Majority of Texas Voters Favor State-Funded Family Planning
And disapprove of 2011 fam-plan budget cuts
By Jordan Smith,
3:48PM, Tue. Feb. 19, 2013
A majority of Texans – across racial, political, and religious lines – support access to family planning for women regardless of their ability to pay, and disapprove of the drastic cuts lawmakers made to the family planning budget in 2011 that last year left more than 127,000 women without access to reproductive health care.
Those are among the conclusions reached by two pollsters hired by the Texas Freedom Network Education Fund to conduct research into Texans' attitudes about birth control, family planning services, and sex education.
According to the poll, of 604 registered voters and conducted by a team of one Democratic and one Republican pollster (Anna Greenberg and Bob Carpenter, respectively), found that 73% of all voters believe Texas should fund family planning services, including birth control, for low-income women. And a strong majority, 57%, said they oppose lawmakers' 2011 cuts to family planning, which stripped two-thirds of the roughly $100 million biennial budget to provide birth control, cancer screenings and other vital reproductive and basic health services to low-income and uninsured women.
Greenberg and Carpenter said that support for birth control and for state-funded family planning is particularly high among women, as is disapproval of the 2011 budget cuts, and that they found a significant gender gap – particularly between Republican men and women. For example, while 69% of Republican women said they support state-funded family planning, just 45% of GOP men agreed. "There was a big gender gap on many of these issues," said Carpenter, with Republican men polling "more to the right" of the women surveyed.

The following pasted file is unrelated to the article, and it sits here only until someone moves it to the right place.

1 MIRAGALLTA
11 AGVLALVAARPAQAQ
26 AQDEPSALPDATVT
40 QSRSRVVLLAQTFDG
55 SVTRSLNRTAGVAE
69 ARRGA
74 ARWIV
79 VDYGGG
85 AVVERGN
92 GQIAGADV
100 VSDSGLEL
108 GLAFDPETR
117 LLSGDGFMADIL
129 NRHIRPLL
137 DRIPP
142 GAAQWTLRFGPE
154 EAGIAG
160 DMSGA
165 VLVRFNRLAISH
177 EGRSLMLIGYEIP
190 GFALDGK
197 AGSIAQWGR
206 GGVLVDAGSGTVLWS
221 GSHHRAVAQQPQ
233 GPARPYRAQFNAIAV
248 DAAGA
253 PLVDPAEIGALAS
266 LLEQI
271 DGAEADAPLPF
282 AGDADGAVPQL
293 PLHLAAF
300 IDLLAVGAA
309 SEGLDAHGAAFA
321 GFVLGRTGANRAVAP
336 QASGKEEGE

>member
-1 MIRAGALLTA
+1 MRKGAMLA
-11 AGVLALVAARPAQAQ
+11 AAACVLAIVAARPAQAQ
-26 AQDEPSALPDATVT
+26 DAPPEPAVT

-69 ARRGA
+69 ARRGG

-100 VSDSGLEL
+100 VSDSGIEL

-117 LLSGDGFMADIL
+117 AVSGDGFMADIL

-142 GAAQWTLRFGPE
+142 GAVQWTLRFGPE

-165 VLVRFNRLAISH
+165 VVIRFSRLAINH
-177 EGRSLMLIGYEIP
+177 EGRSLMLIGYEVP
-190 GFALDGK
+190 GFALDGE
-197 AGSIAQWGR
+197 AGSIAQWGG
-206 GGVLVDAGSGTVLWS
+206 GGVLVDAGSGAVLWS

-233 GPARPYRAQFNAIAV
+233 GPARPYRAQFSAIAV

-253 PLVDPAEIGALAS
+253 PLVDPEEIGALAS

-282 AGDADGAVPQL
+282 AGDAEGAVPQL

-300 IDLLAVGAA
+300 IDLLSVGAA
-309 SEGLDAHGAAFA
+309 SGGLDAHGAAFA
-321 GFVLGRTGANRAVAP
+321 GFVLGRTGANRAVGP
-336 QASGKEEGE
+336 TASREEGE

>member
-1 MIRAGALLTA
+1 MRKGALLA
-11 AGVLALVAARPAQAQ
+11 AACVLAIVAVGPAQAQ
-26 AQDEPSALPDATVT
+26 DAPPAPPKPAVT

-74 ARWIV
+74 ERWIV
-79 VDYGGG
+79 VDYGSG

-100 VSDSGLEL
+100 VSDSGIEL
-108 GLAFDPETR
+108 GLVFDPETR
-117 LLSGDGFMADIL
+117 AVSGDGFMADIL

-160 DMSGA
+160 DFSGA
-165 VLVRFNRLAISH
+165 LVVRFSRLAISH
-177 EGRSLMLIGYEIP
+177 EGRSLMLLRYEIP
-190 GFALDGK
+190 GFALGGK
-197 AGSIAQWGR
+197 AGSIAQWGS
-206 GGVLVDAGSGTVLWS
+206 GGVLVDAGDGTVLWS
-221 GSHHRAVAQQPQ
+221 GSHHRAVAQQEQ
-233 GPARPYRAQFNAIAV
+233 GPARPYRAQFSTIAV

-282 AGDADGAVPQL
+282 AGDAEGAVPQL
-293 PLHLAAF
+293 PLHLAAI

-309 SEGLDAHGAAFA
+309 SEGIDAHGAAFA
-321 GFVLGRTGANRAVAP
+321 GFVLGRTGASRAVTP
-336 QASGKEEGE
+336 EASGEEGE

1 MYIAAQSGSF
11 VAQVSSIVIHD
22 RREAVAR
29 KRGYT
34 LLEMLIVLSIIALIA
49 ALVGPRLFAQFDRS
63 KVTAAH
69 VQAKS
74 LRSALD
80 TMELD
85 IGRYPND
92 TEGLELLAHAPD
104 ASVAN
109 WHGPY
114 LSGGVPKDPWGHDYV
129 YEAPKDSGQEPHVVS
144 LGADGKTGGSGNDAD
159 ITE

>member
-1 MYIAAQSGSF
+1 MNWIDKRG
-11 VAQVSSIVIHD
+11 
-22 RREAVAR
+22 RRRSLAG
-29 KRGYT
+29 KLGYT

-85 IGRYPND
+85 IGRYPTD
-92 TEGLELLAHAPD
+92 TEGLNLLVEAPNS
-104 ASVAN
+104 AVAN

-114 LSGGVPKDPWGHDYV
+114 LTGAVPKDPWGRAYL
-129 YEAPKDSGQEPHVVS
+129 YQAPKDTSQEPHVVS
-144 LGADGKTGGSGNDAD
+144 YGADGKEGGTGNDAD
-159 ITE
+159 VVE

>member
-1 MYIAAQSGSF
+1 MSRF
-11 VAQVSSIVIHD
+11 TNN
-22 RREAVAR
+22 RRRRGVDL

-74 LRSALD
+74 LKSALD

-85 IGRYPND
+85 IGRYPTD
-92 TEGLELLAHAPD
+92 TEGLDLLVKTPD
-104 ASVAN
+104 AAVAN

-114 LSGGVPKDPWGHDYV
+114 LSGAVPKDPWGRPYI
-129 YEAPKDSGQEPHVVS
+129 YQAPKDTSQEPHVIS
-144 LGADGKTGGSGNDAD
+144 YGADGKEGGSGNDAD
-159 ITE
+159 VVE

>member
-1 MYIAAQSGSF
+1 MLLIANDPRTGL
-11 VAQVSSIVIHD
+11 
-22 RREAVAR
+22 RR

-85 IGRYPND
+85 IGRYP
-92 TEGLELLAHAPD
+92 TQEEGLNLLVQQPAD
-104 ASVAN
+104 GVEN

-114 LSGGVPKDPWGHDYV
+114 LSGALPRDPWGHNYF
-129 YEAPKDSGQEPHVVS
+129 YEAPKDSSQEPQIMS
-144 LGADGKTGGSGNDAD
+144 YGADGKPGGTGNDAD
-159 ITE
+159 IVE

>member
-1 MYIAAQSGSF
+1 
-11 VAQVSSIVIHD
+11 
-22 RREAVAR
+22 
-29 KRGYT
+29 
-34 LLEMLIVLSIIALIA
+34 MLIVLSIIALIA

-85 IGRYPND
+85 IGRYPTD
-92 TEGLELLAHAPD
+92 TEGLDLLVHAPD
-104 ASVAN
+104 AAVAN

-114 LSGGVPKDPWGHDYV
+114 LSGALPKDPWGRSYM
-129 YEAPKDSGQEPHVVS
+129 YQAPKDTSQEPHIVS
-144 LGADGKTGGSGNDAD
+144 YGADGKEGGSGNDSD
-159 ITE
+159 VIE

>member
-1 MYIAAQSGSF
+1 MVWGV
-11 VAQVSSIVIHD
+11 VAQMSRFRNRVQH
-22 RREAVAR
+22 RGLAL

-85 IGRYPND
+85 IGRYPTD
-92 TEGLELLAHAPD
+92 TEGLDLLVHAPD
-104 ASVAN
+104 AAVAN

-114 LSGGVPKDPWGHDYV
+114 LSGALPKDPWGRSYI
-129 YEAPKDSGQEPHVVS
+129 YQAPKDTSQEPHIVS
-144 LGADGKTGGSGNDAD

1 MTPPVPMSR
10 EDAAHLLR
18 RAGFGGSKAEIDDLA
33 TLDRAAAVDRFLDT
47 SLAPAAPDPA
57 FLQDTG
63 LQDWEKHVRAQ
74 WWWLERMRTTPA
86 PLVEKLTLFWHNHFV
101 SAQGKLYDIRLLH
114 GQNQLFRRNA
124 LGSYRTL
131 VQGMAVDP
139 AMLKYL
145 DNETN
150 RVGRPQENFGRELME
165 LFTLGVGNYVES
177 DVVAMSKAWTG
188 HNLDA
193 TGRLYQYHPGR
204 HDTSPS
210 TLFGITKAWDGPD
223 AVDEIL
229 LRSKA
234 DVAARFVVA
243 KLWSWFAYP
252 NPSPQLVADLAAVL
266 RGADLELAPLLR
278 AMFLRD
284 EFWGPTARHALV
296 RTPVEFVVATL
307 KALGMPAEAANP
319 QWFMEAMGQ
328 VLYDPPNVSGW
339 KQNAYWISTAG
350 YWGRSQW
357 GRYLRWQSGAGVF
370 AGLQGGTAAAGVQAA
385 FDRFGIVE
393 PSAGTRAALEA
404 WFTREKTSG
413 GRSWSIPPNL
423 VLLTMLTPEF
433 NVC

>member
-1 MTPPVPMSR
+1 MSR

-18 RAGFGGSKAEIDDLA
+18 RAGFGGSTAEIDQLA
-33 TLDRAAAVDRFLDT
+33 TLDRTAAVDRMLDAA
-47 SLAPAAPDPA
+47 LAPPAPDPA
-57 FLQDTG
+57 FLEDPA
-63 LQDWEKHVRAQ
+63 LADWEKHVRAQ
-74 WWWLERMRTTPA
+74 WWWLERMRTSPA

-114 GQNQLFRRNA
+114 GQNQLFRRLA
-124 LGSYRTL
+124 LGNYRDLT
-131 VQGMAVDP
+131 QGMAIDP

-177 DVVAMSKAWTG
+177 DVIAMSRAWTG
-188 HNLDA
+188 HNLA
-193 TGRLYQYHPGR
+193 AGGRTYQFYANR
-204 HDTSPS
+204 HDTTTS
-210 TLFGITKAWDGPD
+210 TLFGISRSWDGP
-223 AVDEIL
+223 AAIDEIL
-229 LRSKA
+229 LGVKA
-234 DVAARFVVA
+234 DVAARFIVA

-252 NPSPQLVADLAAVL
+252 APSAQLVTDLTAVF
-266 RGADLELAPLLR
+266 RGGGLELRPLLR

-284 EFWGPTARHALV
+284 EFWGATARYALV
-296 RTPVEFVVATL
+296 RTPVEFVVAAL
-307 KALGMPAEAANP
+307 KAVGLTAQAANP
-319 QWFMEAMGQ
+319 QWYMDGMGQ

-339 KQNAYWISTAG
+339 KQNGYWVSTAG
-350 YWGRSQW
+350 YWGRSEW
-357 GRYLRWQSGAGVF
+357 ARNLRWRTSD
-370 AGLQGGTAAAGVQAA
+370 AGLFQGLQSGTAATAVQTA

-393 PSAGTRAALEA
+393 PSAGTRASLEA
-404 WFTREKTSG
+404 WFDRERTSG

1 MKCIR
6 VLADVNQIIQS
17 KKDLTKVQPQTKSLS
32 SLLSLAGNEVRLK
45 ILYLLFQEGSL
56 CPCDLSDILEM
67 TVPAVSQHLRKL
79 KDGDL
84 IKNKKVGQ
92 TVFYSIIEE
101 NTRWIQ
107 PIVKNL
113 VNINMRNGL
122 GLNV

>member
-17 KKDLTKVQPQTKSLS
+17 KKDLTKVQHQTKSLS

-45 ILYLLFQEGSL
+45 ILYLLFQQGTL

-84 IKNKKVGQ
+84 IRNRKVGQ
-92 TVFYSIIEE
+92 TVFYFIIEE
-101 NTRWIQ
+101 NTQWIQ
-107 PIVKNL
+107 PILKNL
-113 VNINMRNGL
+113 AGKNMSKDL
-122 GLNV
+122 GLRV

Overall, the voters polled also opposed efforts to allow employers to deny access to birth control (56%) and to emergency contraception (53%) based on religious or moral beliefs, and 56% of voters said that the state's family planning funds "must" offer a full range of birth control options. And an overwhelming 84% of those surveyed said they favor teaching high school students about contraception along with abstinence. "When you have numbers that high, and it's across the board, it's hard to find a demographic group that would not support that action," said Carpenter.
Indeed, the poll numbers may challenge conventional wisdom: 77% of Hispanics support state-funded family planning, including the provision of birth control, as do 70% of Catholics and 66% of born-again Christians. The numbers are so significant, Carpenter said, that politicians will ignore them at their own peril. "If I were a Texan, and I were a Texas Republican, I'd be very, very concerned about these Hispanic numbers," he said, because they counter the assumption that religious Hispanics have some natural allegiance to socially conservative views.
To Kathy Miller, TFN's president, the message of the poll is clear: Legislators would be smart to reconsider their cuts to family planning and should back off from playing politics with women's health. "More than just informative for policy makers and legislators in 2013 and beyond, it says that [pulling] family planning and birth control into the culture wars is a mistake," she said. "The pill is not fair game."